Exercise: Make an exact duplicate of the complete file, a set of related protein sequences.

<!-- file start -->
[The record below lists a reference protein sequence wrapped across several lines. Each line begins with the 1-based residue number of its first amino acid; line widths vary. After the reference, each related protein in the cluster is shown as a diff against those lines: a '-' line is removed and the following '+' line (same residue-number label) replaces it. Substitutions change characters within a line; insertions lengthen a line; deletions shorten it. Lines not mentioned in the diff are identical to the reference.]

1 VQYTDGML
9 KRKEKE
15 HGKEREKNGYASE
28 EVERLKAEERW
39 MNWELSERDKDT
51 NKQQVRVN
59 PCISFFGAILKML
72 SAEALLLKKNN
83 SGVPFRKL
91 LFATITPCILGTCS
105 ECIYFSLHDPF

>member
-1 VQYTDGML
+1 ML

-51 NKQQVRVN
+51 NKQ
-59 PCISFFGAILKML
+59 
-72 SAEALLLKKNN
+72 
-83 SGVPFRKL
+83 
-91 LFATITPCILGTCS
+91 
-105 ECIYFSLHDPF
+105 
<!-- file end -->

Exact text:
[The record below lists a reference protein sequence wrapped across several lines. Each line begins with the 1-based residue number of its first amino acid; line widths vary. After the reference, each related protein in the cluster is shown as a diff against those lines: a '-' line is removed and the following '+' line (same residue-number label) replaces it. Substitutions change characters within a line; insertions lengthen a line; deletions shorten it. Lines not mentioned in the diff are identical to the reference.]

1 VQYTDGML
9 KRKEKE
15 HGKEREKNGYASE
28 EVERLKAEERW
39 MNWELSERDKDT
51 NKQQVRVN
59 PCISFFGAILKML
72 SAEALLLKKNN
83 SGVPFRKL
91 LFATITPCILGTCS
105 ECIYFSLHDPF

>member
-1 VQYTDGML
+1 ML

-51 NKQQVRVN
+51 NKQ
-59 PCISFFGAILKML
+59 
-72 SAEALLLKKNN
+72 
-83 SGVPFRKL
+83 
-91 LFATITPCILGTCS
+91 
-105 ECIYFSLHDPF
+105 